Transitions

It’s that time of year again. People come and go. Like an airport terminal, only with less urgency and more tangled webs caught on their pant legs.

Our lives are set apart in chapters. We arrive. We live. We leave. In late spring, many of us find ourselves leaving or being left behind. I fall into the latter category. These ideas have been ruminating for a while in the dusty attic of my brain that does not deal well with transitions. It’s time for some spring cleaning.

I always thought I dealt with transitions without much angst or worry. One thing led to the next. And then to the next, and so on, until I found myself here: a mother of twins, wife of a medical student, landlocked in the middle of Iowa (read: unemployed in Greenland). It sounds romantic, I know, a life picked up and moved in a freeing sense of adventure and wanderlust. But the dizzying glitter and confetti that rained down on my transition quickly cleared to illuminate the truth of my situation. Transience.

We bought a house. That very move would signify setting down roots. But the nature of our path determines another course. Our timer had already been set, and when the bell rang we would be off on a new adventure: medical residency. No matter who we met or what relationships we formed during our four-year tour of Iowa, there would always be an expiration date. And there’s something there that makes it a little easier and a little harder to see people come and go.

It’s May, so graduations are happening left and right. People we know and have had time to get to know are graduating, getting married, moving to find better jobs. They are progressing to the next chapter of their lives. Yet we remain in purgatory waiting for our time to come. Nevertheless, lives go on. They must. But the fate of the relationships we have formed between us are not so certain. And this is where the crux of the ruminations lies. If life is about relationships, why is it that our culture enables us to so easily pick up and discard our friends like we do our golf clubs or tennis shoes? How deep of a connection can you form and maintain with another person if one of you is planning to leave?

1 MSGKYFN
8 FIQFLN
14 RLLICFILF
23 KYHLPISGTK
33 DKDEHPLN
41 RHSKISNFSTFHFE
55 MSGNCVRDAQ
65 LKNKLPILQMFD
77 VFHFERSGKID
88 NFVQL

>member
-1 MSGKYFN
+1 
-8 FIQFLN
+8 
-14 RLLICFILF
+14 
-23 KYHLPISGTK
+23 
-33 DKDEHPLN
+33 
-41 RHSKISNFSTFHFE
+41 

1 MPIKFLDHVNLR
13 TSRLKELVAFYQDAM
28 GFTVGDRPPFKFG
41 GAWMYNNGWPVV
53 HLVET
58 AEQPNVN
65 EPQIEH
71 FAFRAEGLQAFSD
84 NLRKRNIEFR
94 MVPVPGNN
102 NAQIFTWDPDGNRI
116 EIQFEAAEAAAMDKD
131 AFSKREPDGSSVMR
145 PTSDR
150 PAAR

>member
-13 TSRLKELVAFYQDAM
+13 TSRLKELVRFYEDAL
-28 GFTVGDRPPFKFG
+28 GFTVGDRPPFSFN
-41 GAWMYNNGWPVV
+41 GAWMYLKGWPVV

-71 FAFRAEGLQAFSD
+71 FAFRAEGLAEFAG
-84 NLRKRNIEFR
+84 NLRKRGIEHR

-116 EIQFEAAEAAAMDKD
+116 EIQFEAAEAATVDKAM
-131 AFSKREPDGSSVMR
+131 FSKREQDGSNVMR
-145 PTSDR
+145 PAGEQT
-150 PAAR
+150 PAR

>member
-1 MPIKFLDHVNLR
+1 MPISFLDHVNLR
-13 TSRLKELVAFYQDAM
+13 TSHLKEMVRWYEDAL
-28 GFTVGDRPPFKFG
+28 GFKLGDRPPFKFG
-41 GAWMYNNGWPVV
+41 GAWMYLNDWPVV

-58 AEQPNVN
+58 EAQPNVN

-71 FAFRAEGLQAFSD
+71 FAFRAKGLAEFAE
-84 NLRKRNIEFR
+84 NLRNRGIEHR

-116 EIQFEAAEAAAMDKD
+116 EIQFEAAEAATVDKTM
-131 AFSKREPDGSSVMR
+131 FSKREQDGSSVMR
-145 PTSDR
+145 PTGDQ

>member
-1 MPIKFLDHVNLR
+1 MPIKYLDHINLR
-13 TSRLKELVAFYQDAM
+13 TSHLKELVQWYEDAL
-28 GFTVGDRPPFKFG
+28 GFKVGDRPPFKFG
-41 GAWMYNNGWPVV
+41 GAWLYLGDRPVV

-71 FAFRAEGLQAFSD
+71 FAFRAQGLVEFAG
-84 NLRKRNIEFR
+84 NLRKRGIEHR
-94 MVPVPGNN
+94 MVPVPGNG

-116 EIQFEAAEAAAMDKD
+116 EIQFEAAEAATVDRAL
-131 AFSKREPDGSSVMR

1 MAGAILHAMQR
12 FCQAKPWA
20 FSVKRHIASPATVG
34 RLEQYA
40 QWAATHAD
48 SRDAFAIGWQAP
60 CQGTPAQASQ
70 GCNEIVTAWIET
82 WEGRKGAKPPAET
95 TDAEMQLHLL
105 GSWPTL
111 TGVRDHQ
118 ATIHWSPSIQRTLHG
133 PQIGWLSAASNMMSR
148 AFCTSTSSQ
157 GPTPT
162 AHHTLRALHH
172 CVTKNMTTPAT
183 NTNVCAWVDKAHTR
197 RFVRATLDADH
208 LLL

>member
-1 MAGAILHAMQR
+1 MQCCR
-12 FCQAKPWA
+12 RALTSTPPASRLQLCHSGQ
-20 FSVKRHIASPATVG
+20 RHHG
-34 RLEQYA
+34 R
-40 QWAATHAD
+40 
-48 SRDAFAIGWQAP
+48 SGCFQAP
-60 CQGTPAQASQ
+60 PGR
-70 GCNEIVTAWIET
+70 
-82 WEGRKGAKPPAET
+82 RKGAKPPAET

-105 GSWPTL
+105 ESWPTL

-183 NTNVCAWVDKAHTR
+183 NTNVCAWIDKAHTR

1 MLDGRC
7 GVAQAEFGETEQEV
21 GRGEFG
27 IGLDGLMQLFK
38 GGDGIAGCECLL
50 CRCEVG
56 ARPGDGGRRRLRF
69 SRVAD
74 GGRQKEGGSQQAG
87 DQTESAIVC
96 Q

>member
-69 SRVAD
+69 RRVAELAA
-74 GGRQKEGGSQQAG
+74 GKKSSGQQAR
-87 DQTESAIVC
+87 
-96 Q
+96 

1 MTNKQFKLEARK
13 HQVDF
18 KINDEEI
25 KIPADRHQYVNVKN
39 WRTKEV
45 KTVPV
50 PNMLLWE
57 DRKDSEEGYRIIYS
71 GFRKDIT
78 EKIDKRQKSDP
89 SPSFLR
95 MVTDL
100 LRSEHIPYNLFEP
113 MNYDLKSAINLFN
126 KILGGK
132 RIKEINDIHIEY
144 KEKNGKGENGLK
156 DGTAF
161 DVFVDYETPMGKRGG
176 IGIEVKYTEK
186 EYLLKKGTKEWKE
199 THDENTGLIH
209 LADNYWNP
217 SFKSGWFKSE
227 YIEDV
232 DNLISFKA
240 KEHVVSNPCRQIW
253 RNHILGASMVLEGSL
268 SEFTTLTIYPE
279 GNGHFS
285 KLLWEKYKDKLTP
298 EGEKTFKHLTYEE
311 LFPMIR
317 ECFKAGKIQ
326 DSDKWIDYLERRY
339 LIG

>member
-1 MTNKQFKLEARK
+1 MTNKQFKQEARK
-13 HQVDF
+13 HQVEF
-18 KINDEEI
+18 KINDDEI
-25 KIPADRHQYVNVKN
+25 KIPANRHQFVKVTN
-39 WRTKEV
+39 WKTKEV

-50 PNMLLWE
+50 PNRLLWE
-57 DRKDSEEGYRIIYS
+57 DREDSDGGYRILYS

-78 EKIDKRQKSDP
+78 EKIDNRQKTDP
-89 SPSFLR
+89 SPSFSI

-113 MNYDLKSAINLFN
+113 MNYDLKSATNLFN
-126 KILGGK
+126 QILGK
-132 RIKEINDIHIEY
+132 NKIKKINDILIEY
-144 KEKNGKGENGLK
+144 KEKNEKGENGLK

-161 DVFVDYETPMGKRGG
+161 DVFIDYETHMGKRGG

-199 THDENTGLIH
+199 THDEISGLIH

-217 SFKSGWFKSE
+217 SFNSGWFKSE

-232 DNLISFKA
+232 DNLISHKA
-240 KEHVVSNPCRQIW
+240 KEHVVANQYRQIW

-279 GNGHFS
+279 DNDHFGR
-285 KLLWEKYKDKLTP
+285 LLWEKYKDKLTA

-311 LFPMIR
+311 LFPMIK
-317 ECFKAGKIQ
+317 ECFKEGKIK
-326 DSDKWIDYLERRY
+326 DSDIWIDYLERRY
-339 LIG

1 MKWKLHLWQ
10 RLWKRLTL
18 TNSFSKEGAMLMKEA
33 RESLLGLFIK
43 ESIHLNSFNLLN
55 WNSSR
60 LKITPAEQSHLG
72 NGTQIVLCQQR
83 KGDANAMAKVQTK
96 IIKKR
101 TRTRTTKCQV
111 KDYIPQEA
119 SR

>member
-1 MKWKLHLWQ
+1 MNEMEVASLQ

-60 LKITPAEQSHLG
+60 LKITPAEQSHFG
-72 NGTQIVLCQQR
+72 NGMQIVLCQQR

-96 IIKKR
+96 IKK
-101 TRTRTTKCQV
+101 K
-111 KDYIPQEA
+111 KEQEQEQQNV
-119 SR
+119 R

My world has become one of impermanence, and it creates an aura of unsettling discomfort. It creates loose bonds, and it feels like lost time. Yet, it is May, and I must say goodbye to some friends who feel like family. From past experience I know the separation will erode this closeness, and I wonder who will take their place. But the truth is I don’t want anyone to take their place. I want them to stay with me in purgatory just a little bit longer. But they can’t. They must move on. There is no escaping life’s transitions.

Soon my time will come. I will leave, and I will arrive. My choice will be, do I dust off the tangled webs caught to my pant legs and start fresh, or do I bring them with me and incorporate them into my new life? I suppose there will always be some residue that carries over from one chapter to the next.

From Ani DiFranco:

everybody's in a hurry
here in purgatory
except for me
i'm where i need to be
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2 Comments

  1. This is so beautifully written, thoughtful and quiet. It’s probably the economy keeping us mobile (while also urging us to buy houses), at great cost to families and friendships.

    Reply
  2. Transient or not, those who truly touch your life, will be in it forever, because they are in your heart. Wow, that sounds super cheezy. But it’s true. Nicely written!!

    Reply

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